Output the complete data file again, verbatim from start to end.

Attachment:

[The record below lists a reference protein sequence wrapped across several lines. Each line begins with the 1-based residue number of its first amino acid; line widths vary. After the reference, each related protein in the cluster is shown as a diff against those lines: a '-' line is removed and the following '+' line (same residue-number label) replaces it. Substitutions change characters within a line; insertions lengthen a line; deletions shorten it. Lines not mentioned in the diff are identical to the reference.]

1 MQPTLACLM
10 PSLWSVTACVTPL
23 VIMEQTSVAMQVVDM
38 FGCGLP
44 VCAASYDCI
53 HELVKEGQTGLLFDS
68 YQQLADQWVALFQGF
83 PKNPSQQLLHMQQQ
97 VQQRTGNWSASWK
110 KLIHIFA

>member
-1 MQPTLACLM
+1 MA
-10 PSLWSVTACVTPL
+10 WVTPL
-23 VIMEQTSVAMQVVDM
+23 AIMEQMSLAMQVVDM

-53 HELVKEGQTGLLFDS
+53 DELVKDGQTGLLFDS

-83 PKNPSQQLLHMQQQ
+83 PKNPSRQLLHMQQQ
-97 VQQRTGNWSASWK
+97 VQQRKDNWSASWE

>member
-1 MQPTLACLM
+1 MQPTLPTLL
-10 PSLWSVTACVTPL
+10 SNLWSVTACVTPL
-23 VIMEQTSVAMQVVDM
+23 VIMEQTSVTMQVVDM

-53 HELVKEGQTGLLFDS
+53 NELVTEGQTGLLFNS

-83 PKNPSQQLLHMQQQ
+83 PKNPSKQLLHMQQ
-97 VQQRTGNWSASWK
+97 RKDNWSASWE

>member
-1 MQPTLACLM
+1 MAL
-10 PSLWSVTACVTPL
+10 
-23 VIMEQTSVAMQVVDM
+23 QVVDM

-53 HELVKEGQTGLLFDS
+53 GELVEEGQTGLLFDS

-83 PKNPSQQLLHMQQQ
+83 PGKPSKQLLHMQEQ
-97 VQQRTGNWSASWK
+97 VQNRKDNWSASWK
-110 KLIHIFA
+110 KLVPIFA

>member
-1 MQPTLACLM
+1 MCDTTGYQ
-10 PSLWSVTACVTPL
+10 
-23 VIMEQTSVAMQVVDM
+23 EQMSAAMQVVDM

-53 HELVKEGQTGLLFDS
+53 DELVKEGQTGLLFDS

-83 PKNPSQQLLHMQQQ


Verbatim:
[The record below lists a reference protein sequence wrapped across several lines. Each line begins with the 1-based residue number of its first amino acid; line widths vary. After the reference, each related protein in the cluster is shown as a diff against those lines: a '-' line is removed and the following '+' line (same residue-number label) replaces it. Substitutions change characters within a line; insertions lengthen a line; deletions shorten it. Lines not mentioned in the diff are identical to the reference.]

1 MQPTLACLM
10 PSLWSVTACVTPL
23 VIMEQTSVAMQVVDM
38 FGCGLP
44 VCAASYDCI
53 HELVKEGQTGLLFDS
68 YQQLADQWVALFQGF
83 PKNPSQQLLHMQQQ
97 VQQRTGNWSASWK
110 KLIHIFA

>member
-1 MQPTLACLM
+1 MA
-10 PSLWSVTACVTPL
+10 WVTPL
-23 VIMEQTSVAMQVVDM
+23 AIMEQMSLAMQVVDM

-53 HELVKEGQTGLLFDS
+53 DELVKDGQTGLLFDS

-83 PKNPSQQLLHMQQQ
+83 PKNPSRQLLHMQQQ
-97 VQQRTGNWSASWK
+97 VQQRKDNWSASWE

>member
-1 MQPTLACLM
+1 MQPTLPTLL
-10 PSLWSVTACVTPL
+10 SNLWSVTACVTPL
-23 VIMEQTSVAMQVVDM
+23 VIMEQTSVTMQVVDM

-53 HELVKEGQTGLLFDS
+53 NELVTEGQTGLLFNS

-83 PKNPSQQLLHMQQQ
+83 PKNPSKQLLHMQQ
-97 VQQRTGNWSASWK
+97 RKDNWSASWE

>member
-1 MQPTLACLM
+1 MAL
-10 PSLWSVTACVTPL
+10 
-23 VIMEQTSVAMQVVDM
+23 QVVDM

-53 HELVKEGQTGLLFDS
+53 GELVEEGQTGLLFDS

-83 PKNPSQQLLHMQQQ
+83 PGKPSKQLLHMQEQ
-97 VQQRTGNWSASWK
+97 VQNRKDNWSASWK
-110 KLIHIFA
+110 KLVPIFA

>member
-1 MQPTLACLM
+1 MCDTTGYQ
-10 PSLWSVTACVTPL
+10 
-23 VIMEQTSVAMQVVDM
+23 EQMSAAMQVVDM

-53 HELVKEGQTGLLFDS
+53 DELVKEGQTGLLFDS

-83 PKNPSQQLLHMQQQ